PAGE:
[RFC PATCH 00/27] Containers and using authenticated filesystems
christian at brauner.io
Wed Feb 20 14:18:37 UTC 2019
On Tue, Feb 19, 2019 at 10:35:20AM -0600, Eric W. Biederman wrote:
> So you missed the main mailing lists for discussion of this kind of
> thing, and the maintainer. So I have reservations about the quality of
> your due diligence already.
> Looking at your description you are introducing a container id.
> You don't descibe which namespace your contianer id lives in.
> Without the container id living in a container this breaks
> nested containers and process migration aka CRIU.
> So based on the your description.
> Nacked-by: "Eric W. Biederman" <ebiederm at xmission.com>
> David Howells <dhowells at redhat.com> writes:
> > Here's a collection of patches that containerises the kernel keys and makes
> > it possible to separate keys by namespace. This can be extended to any
> > filesystem that uses request_key() to obtain the pertinent authentication
> > token on entry to VFS or socket methods.
/me puts on kernel hat:
I'm not neccessarily opposed to making containers kernel objects even
though I have been for quite a while (for brevity I'll use "kcontainers"
for this). But I think the approach taken here is a little misguided.
This patchsets pushes the argument that kcontainers are needed because
of keyrings and authenticated filesystems and is designed around this
use-case. Imho, that is bound to fall short of requirements and
use-cases that have been piling up over the years.
If we want to make kcontainers a thing we need to have a separate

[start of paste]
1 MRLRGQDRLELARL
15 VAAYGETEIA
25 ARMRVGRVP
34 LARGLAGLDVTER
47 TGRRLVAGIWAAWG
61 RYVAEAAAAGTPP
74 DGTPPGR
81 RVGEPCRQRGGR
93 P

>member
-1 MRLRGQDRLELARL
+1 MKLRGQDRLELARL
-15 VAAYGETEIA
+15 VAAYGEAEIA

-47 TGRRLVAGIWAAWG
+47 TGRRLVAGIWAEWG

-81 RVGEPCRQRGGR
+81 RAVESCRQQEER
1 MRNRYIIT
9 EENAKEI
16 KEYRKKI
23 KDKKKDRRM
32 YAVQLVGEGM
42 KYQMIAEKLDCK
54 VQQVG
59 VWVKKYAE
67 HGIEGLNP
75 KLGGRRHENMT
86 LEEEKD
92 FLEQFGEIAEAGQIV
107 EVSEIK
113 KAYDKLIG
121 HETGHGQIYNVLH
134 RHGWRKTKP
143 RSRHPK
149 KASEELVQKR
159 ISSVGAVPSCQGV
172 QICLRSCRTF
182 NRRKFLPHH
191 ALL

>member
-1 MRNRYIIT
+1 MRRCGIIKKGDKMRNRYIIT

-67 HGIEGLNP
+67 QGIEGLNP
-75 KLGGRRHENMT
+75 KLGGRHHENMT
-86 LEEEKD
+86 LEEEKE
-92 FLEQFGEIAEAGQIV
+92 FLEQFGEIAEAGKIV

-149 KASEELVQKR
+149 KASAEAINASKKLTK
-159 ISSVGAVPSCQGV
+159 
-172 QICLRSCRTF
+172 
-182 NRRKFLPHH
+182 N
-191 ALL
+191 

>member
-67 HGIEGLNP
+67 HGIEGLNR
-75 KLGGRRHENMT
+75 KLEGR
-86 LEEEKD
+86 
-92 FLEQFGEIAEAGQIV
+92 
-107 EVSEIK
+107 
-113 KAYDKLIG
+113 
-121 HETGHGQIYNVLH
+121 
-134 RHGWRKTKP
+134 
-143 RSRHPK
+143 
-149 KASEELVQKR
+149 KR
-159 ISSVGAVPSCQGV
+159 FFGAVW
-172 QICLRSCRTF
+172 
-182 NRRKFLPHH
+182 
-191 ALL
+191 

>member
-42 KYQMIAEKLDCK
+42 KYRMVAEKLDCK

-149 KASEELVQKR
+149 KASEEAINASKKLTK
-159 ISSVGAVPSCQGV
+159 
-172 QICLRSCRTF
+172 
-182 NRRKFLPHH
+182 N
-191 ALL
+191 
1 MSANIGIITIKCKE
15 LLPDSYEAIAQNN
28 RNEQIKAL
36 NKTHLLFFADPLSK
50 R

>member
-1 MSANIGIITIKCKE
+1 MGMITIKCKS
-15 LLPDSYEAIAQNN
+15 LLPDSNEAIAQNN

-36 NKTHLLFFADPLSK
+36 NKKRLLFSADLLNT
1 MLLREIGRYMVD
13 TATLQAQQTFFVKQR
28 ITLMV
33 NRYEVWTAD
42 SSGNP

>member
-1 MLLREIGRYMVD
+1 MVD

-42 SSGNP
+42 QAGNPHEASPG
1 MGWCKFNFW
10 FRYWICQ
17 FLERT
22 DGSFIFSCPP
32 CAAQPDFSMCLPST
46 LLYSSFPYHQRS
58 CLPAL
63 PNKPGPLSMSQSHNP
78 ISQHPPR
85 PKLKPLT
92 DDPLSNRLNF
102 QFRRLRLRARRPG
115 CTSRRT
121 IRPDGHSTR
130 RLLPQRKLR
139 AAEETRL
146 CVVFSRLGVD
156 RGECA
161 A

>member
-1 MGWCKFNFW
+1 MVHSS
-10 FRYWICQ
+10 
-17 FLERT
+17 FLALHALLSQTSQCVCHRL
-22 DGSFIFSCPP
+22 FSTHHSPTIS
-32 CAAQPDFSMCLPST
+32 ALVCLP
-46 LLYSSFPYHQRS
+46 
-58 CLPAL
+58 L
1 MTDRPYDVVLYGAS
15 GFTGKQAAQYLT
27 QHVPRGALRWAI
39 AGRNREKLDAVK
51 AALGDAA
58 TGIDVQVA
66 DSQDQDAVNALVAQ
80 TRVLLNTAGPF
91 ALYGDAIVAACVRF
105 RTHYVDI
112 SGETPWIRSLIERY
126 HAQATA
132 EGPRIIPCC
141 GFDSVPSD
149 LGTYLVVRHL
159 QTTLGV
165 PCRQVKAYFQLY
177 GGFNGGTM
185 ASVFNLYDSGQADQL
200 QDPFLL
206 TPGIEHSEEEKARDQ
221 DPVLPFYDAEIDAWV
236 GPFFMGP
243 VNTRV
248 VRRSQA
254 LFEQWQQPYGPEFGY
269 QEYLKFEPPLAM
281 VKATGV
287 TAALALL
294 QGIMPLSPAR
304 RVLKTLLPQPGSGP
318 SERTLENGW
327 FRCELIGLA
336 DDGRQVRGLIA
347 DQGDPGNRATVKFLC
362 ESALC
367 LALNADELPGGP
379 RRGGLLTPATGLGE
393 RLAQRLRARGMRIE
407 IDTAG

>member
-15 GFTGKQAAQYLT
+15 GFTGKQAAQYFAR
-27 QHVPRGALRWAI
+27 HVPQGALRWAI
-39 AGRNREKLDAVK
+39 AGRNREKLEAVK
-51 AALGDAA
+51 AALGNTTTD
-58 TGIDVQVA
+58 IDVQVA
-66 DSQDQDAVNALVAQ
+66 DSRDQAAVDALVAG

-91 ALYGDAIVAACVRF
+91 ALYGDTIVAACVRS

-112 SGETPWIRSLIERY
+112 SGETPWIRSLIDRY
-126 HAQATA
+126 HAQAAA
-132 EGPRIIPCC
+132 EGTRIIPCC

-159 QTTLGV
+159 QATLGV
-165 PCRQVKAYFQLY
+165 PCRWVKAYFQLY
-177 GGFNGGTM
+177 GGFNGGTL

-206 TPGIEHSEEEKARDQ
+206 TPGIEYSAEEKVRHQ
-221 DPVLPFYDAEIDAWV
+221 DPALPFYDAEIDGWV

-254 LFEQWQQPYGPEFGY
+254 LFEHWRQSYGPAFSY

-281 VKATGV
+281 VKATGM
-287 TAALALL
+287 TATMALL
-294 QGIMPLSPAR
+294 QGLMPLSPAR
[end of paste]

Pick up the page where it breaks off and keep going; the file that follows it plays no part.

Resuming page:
discussion and a separate patchset that is *solely* concerned with
creating a kcontainer api. And frankly, that is likely going to take a
At this point containers have become a real "thing" on Linux - like it
or not. So justifying it to making them in-kernel citizens doesn't need
the detour over keyrings or something else. We should just discuss
whether we think that the benefits of kcontainers (e.g. security)
outweight the costs (e.g. maintenance).
/me puts on runtime maintainer hat:
One thing that is true is that userspace containers (let's call them
"ucontainers") as implemented by runtimes today will not go away. We
have been living with this ad-hoc concept and it's various
implementations on upstream Linux at least since 2008. And kernels
without kcontainers will be with us until the end of (Linux)time
probably. So anyone who thinks that kcontainers will replace ucontainers
and that'll be it will be thoroughly disappointed in the end.
It is also very likely that not all use-cases we can currently cover
with ucontainers can be covered by kcontainers. Now that might be ok but
if we ever introduce kcontainers through a proper kernel api we will end
up maintaining ucontainers and kcontainers simultaneously. That's a
burden we shouldn't underestimate.
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